Raquel Farmer-Hinton, Ph.D.
Department of Educational Policy and Community Studies
Dr. Raquel Farmer-Hinton is an Associate Professor in the Department of Educational Policy and Community Studies. She is a scholar of urban education and, for over 13 years, she has conducted research on the college preparation of students of color in urban communities. For four years, Dr. Hinton conducted a mixed-methods case study of an urban, non-selective college preparatory charter high school, a project initiated while she was a Spencer Postdoctoral Research Fellow at the University of Chicago. Thereafter, Dr. Hinton initiated a project examining the relationship between school size and students’ access to college preparatory and planning information in a large urban school district.
Other noteworthy projects include investigations related to the importance of college culture in urban high schools and how social capital affects college planning for urban students. Currently, Dr. Hinton is the principal investigator of a district-wide investigation on the best practices of non-selective college preparatory schools in a large, urban city. She is also co-directing the qualitative component of a mixed methods randomized trial of a promise scholarship program in Milwaukee.
Dr. Hinton’s research agenda also focuses generally on urban communities with a specific interest in urban school reform, after-school programs, and urban educational policy. Raised and educated in East St. Louis, Illinois, she has also worked with three fellow scholars, also reared in East St. Louis, on a response to Kozol’s (1991) Savage Inequalities utilizing Yosso’s (2005) Community Cultural Wealth model (Teachers College Record, 2013).
Since becoming a faculty member in 2002, Dr. Hinton has authored or co-authored over 20 publications using both qualitative and quantitative methods. She has also presented her research in over 30 peer-reviewed and invited conference presentations to date. Further, Dr. Hinton has received research awards and/or served as the principal investigator on grants from the American Educational Research Association, Educational Testing Service, University of Wisconsin-Milwaukee, and the University of Wisconsin Institute on Race and Ethnicity.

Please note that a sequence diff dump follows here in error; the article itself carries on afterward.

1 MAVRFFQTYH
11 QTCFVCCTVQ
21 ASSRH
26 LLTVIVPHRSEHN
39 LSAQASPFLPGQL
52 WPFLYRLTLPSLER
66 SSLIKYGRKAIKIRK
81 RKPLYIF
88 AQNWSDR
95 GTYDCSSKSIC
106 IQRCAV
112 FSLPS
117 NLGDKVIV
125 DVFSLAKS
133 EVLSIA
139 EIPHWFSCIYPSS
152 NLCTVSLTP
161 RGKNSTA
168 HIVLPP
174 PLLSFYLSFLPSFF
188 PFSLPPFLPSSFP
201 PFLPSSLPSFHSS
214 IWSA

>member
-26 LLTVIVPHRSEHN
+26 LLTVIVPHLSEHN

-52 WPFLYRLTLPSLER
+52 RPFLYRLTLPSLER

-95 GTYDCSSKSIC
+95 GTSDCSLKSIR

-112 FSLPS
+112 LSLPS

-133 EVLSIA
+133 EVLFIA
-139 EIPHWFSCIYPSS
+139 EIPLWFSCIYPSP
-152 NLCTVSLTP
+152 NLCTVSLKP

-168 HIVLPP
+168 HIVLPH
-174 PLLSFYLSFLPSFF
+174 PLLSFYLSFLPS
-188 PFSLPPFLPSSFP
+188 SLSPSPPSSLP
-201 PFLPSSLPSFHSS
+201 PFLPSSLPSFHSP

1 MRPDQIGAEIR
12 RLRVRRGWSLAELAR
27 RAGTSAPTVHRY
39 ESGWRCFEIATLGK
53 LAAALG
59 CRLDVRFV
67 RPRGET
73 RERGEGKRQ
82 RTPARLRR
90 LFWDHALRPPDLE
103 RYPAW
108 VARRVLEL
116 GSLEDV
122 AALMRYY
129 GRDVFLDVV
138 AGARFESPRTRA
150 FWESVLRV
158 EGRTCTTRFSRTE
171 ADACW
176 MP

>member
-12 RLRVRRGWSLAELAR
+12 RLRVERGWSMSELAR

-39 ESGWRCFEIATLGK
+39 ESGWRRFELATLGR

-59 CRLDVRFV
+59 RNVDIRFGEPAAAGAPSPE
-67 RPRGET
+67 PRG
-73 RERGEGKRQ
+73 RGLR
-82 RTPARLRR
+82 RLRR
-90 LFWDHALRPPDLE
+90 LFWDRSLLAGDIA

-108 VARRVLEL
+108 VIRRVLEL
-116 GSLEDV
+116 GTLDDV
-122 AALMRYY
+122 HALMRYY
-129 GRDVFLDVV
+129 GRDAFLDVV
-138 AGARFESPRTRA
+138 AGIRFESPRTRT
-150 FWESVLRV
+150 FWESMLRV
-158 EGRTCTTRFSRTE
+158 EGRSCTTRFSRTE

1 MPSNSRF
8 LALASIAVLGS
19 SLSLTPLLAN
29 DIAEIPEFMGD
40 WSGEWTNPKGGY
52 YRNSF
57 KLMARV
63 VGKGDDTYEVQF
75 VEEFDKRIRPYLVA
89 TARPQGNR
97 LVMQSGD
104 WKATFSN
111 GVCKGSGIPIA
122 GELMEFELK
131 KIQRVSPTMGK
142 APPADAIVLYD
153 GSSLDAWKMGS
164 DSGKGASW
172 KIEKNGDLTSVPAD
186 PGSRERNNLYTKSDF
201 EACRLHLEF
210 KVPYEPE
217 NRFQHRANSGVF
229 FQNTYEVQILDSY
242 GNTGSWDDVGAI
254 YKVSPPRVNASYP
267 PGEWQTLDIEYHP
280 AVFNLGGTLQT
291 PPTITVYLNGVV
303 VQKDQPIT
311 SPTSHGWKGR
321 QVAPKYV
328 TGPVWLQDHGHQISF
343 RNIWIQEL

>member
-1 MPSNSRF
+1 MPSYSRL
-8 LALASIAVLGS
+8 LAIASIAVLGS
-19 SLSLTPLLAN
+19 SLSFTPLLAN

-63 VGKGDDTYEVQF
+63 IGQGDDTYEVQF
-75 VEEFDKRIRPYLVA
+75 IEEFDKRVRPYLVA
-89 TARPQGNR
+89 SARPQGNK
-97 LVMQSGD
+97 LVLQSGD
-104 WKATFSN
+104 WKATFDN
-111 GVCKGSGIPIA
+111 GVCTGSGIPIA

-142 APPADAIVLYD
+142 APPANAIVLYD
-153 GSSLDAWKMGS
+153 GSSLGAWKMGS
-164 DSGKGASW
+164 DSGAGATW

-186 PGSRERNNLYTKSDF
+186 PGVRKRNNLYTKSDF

As a university professor, Dr. Hinton teaches graduate and undergraduate courses on research methods, urban schools and communities, and cultural foundations of education (online and face-to-face). At UWM, she coordinates the Alternative Education Certificate Program (here). She also serves on the Steering Committee of The University of Chicago Consortium on Chicago School Research.
Dr. Hinton received her B.S. in Psychology, and her M.S. and Ph.D. in Educational Policy Studies from the University of Illinois at Urbana-Champaign. She previously held positions as a Spencer Postdoctoral Research Fellow at the University of Chicago, a postdoctoral research fellow at the Educational Testing Service in Princeton, New Jersey, and a research associate at Westat in Rockville, Maryland.
Farmer-Hinton, R. (2012). Going to college: Students' perceptions of postsecondary preparation and planning in an urban, non-selective college preparatory charter high school. In W. T. Pink (Ed.) Schools and Marginalized Youth: An International Perspective (pp. 411-444). Creskill, NJ: Hampton Press, Inc.
Farmer-Hinton, R. (2011). On being college prep: Examining the implementation of a "college for all" mission in an urban charter school. The Urban Review, 43(5), 567-596.
Holland, N.E. and Farmer-Hinton, R. (2009). Leave no schools behind: The importance of a college culture in urban public high schools. The High School Journal, 92(3), 24-43.
Farmer-Hinton, R. (2008). Social capital and college planning: Students of color using school networks for support and guidance. Education and Urban Society, 41(1), 127-157.
Farmer-Hinton, R. and McCullough, R. G. (2008). College counseling in charter schools: Examining the opportunities and challenges. High School Journal, 91(4), 77-90.
Farmer-Hinton, R. and Holland, N. E. (2008). The influence of high school size on access to postsecondary information, conversations, and activities. American Secondary Education, 37(1), 41-61.
Farmer-Hinton, R. (2006). On becoming college prep: Examining the challenges staff members face in executing a school’s mission. Teachers College Record, 108(6), 1214-1240.
Farmer-Hinton, R. (2002). The Chicago context: Understanding the consequences of urban processes on school capacity. The Journal of Negro Education, 71(4), 313-330.